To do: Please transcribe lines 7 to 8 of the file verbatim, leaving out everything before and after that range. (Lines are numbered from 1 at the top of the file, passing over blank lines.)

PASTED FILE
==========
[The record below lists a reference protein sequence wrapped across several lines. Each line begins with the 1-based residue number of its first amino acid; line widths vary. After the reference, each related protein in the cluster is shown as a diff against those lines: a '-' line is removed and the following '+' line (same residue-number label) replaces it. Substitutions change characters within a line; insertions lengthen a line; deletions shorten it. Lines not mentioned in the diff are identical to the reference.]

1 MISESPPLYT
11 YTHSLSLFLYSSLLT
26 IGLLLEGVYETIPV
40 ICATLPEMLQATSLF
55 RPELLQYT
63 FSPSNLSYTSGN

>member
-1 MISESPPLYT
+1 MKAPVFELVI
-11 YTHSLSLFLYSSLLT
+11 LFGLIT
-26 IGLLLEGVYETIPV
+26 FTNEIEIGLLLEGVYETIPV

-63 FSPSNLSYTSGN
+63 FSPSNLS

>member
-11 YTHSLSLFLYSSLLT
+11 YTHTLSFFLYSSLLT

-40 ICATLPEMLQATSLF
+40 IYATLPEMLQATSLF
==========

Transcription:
63 FSPSNLSYTSGN

>member